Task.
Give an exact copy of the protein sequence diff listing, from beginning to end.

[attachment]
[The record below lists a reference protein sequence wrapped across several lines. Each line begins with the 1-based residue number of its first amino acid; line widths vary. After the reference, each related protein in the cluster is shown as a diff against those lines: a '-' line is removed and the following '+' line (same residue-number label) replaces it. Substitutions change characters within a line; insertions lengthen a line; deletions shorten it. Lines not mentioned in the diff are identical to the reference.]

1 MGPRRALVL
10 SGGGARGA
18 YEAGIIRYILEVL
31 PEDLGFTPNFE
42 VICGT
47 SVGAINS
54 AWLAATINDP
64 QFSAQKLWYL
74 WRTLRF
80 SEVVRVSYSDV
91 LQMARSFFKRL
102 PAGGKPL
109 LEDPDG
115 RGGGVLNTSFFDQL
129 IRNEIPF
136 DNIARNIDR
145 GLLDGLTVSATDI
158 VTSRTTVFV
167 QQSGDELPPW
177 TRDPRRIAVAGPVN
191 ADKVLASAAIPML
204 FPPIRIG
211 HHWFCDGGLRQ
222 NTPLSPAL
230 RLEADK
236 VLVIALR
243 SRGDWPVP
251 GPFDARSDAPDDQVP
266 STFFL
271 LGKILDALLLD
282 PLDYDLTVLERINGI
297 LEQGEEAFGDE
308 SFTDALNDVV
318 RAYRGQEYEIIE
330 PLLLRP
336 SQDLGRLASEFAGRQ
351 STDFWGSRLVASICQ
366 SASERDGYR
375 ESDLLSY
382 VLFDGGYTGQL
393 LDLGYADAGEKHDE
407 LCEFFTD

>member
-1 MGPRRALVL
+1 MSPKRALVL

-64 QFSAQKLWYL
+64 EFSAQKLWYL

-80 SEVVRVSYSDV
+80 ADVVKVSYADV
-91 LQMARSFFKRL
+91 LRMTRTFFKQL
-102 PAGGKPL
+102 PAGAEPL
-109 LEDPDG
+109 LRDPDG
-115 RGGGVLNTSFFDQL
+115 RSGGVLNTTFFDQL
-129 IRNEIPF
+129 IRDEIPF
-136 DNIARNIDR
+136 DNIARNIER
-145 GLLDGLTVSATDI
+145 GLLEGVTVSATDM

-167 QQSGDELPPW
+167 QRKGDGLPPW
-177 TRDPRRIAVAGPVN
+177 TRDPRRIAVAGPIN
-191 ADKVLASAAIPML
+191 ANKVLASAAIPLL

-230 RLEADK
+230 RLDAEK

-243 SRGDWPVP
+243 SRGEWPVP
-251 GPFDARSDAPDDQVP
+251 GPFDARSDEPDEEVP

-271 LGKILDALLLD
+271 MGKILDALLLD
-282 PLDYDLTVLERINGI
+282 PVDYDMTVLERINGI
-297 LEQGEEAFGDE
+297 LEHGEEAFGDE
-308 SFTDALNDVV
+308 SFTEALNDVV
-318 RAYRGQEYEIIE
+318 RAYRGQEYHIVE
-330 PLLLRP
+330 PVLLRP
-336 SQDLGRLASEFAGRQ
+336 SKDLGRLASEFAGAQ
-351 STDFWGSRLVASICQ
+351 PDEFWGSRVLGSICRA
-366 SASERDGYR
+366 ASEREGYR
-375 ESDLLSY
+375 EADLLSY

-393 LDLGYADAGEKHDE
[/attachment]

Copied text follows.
[The record below lists a reference protein sequence wrapped across several lines. Each line begins with the 1-based residue number of its first amino acid; line widths vary. After the reference, each related protein in the cluster is shown as a diff against those lines: a '-' line is removed and the following '+' line (same residue-number label) replaces it. Substitutions change characters within a line; insertions lengthen a line; deletions shorten it. Lines not mentioned in the diff are identical to the reference.]

1 MGPRRALVL
10 SGGGARGA
18 YEAGIIRYILEVL
31 PEDLGFTPNFE
42 VICGT
47 SVGAINS
54 AWLAATINDP
64 QFSAQKLWYL
74 WRTLRF
80 SEVVRVSYSDV
91 LQMARSFFKRL
102 PAGGKPL
109 LEDPDG
115 RGGGVLNTSFFDQL
129 IRNEIPF
136 DNIARNIDR
145 GLLDGLTVSATDI
158 VTSRTTVFV
167 QQSGDELPPW
177 TRDPRRIAVAGPVN
191 ADKVLASAAIPML
204 FPPIRIG
211 HHWFCDGGLRQ
222 NTPLSPAL
230 RLEADK
236 VLVIALR
243 SRGDWPVP
251 GPFDARSDAPDDQVP
266 STFFL
271 LGKILDALLLD
282 PLDYDLTVLERINGI
297 LEQGEEAFGDE
308 SFTDALNDVV
318 RAYRGQEYEIIE
330 PLLLRP
336 SQDLGRLASEFAGRQ
351 STDFWGSRLVASICQ
366 SASERDGYR
375 ESDLLSY
382 VLFDGGYTGQL
393 LDLGYADAGEKHDE
407 LCEFFTD

>member
-1 MGPRRALVL
+1 MSPKRALVL

-64 QFSAQKLWYL
+64 EFSAQKLWYL

-80 SEVVRVSYSDV
+80 ADVVKVSYADV
-91 LQMARSFFKRL
+91 LRMTRTFFKQL
-102 PAGGKPL
+102 PAGAEPL
-109 LEDPDG
+109 LRDPDG
-115 RGGGVLNTSFFDQL
+115 RSGGVLNTTFFDQL
-129 IRNEIPF
+129 IRDEIPF
-136 DNIARNIDR
+136 DNIARNIER
-145 GLLDGLTVSATDI
+145 GLLEGVTVSATDM

-167 QQSGDELPPW
+167 QRKGDGLPPW
-177 TRDPRRIAVAGPVN
+177 TRDPRRIAVAGPIN
-191 ADKVLASAAIPML
+191 ANKVLASAAIPLL

-230 RLEADK
+230 RLDAEK

-243 SRGDWPVP
+243 SRGEWPVP
-251 GPFDARSDAPDDQVP
+251 GPFDARSDEPDEEVP

-271 LGKILDALLLD
+271 MGKILDALLLD
-282 PLDYDLTVLERINGI
+282 PVDYDMTVLERINGI
-297 LEQGEEAFGDE
+297 LEHGEEAFGDE
-308 SFTDALNDVV
+308 SFTEALNDVV
-318 RAYRGQEYEIIE
+318 RAYRGQEYHIVE
-330 PLLLRP
+330 PVLLRP
-336 SQDLGRLASEFAGRQ
+336 SKDLGRLASEFAGAQ
-351 STDFWGSRLVASICQ
+351 PDEFWGSRVLGSICRA
-366 SASERDGYR
+366 ASEREGYR
-375 ESDLLSY
+375 EADLLSY

-393 LDLGYADAGEKHDE